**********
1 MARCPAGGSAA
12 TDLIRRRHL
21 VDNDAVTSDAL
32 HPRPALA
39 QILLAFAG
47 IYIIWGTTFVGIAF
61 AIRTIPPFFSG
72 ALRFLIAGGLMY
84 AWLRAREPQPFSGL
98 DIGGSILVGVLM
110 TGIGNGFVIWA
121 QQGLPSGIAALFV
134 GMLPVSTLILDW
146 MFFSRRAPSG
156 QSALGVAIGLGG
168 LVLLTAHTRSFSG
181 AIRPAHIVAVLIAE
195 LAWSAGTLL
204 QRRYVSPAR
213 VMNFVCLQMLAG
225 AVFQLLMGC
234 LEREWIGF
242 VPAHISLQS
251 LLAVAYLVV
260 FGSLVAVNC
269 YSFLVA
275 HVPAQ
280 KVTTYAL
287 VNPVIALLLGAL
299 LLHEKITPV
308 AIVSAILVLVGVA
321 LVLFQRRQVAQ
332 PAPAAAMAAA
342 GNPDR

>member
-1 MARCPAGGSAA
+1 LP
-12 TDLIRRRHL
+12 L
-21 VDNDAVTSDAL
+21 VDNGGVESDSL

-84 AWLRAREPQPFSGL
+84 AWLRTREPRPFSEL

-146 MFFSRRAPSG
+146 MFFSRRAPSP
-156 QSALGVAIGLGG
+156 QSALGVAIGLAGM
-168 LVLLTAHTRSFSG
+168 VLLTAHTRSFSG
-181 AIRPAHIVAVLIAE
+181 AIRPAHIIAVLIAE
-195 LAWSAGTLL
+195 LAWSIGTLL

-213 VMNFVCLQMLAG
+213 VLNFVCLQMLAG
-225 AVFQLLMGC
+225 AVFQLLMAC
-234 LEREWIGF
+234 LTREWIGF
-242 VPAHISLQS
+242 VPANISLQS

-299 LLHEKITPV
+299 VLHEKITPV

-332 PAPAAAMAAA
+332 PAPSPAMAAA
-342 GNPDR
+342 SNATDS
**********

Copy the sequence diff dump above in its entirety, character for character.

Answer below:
1 MARCPAGGSAA
12 TDLIRRRHL
21 VDNDAVTSDAL
32 HPRPALA
39 QILLAFAG
47 IYIIWGTTFVGIAF
61 AIRTIPPFFSG
72 ALRFLIAGGLMY
84 AWLRAREPQPFSGL
98 DIGGSILVGVLM
110 TGIGNGFVIWA
121 QQGLPSGIAALFV
134 GMLPVSTLILDW
146 MFFSRRAPSG
156 QSALGVAIGLGG
168 LVLLTAHTRSFSG
181 AIRPAHIVAVLIAE
195 LAWSAGTLL
204 QRRYVSPAR
213 VMNFVCLQMLAG
225 AVFQLLMGC
234 LEREWIGF
242 VPAHISLQS
251 LLAVAYLVV
260 FGSLVAVNC
269 YSFLVA
275 HVPAQ
280 KVTTYAL
287 VNPVIALLLGAL
299 LLHEKITPV
308 AIVSAILVLVGVA
321 LVLFQRRQVAQ
332 PAPAAAMAAA
342 GNPDR

>member
-1 MARCPAGGSAA
+1 LP
-12 TDLIRRRHL
+12 L
-21 VDNDAVTSDAL
+21 VDNGGVESDSL

-84 AWLRAREPQPFSGL
+84 AWLRTREPRPFSEL

-146 MFFSRRAPSG
+146 MFFSRRAPSP
-156 QSALGVAIGLGG
+156 QSALGVAIGLAGM
-168 LVLLTAHTRSFSG
+168 VLLTAHTRSFSG
-181 AIRPAHIVAVLIAE
+181 AIRPAHIIAVLIAE
-195 LAWSAGTLL
+195 LAWSIGTLL

-213 VMNFVCLQMLAG
+213 VLNFVCLQMLAG
-225 AVFQLLMGC
+225 AVFQLLMAC
-234 LEREWIGF
+234 LTREWIGF
-242 VPAHISLQS
+242 VPANISLQS

-299 LLHEKITPV
+299 VLHEKITPV

-332 PAPAAAMAAA
+332 PAPSPAMAAA
-342 GNPDR
+342 SNATDS